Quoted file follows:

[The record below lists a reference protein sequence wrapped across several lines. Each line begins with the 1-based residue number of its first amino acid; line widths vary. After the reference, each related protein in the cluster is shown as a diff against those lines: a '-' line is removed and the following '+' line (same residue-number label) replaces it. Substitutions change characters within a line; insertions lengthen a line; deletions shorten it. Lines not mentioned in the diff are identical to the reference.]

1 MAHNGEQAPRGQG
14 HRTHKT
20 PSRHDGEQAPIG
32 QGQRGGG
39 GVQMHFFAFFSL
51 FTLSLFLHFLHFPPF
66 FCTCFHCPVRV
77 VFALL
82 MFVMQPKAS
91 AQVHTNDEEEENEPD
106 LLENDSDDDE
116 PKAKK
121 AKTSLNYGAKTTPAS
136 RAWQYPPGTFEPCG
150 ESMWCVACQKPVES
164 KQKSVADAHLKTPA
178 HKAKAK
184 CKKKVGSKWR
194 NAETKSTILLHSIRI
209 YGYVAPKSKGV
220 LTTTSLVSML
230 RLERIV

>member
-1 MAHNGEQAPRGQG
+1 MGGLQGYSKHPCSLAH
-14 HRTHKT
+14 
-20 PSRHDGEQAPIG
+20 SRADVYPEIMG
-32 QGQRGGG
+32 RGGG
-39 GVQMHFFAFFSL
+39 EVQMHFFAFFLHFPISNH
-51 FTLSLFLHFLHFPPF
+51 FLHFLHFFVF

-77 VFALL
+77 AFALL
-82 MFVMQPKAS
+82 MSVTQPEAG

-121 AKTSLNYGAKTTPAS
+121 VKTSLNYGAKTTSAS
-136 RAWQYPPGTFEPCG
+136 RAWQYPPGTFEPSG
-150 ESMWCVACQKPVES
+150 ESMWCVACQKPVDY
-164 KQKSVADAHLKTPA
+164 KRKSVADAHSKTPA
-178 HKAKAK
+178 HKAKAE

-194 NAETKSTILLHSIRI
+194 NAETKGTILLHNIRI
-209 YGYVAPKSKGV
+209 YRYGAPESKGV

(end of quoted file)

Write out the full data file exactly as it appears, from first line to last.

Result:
[The record below lists a reference protein sequence wrapped across several lines. Each line begins with the 1-based residue number of its first amino acid; line widths vary. After the reference, each related protein in the cluster is shown as a diff against those lines: a '-' line is removed and the following '+' line (same residue-number label) replaces it. Substitutions change characters within a line; insertions lengthen a line; deletions shorten it. Lines not mentioned in the diff are identical to the reference.]

1 MAHNGEQAPRGQG
14 HRTHKT
20 PSRHDGEQAPIG
32 QGQRGGG
39 GVQMHFFAFFSL
51 FTLSLFLHFLHFPPF
66 FCTCFHCPVRV
77 VFALL
82 MFVMQPKAS
91 AQVHTNDEEEENEPD
106 LLENDSDDDE
116 PKAKK
121 AKTSLNYGAKTTPAS
136 RAWQYPPGTFEPCG
150 ESMWCVACQKPVES
164 KQKSVADAHLKTPA
178 HKAKAK
184 CKKKVGSKWR
194 NAETKSTILLHSIRI
209 YGYVAPKSKGV
220 LTTTSLVSML
230 RLERIV

>member
-1 MAHNGEQAPRGQG
+1 MGGLQGYSKHPCSLAH
-14 HRTHKT
+14 
-20 PSRHDGEQAPIG
+20 SRADVYPEIMG
-32 QGQRGGG
+32 RGGG
-39 GVQMHFFAFFSL
+39 EVQMHFFAFFLHFPISNH
-51 FTLSLFLHFLHFPPF
+51 FLHFLHFFVF

-77 VFALL
+77 AFALL
-82 MFVMQPKAS
+82 MSVTQPEAG

-121 AKTSLNYGAKTTPAS
+121 VKTSLNYGAKTTSAS
-136 RAWQYPPGTFEPCG
+136 RAWQYPPGTFEPSG
-150 ESMWCVACQKPVES
+150 ESMWCVACQKPVDY
-164 KQKSVADAHLKTPA
+164 KRKSVADAHSKTPA
-178 HKAKAK
+178 HKAKAE

-194 NAETKSTILLHSIRI
+194 NAETKGTILLHNIRI
-209 YGYVAPKSKGV
+209 YRYGAPESKGV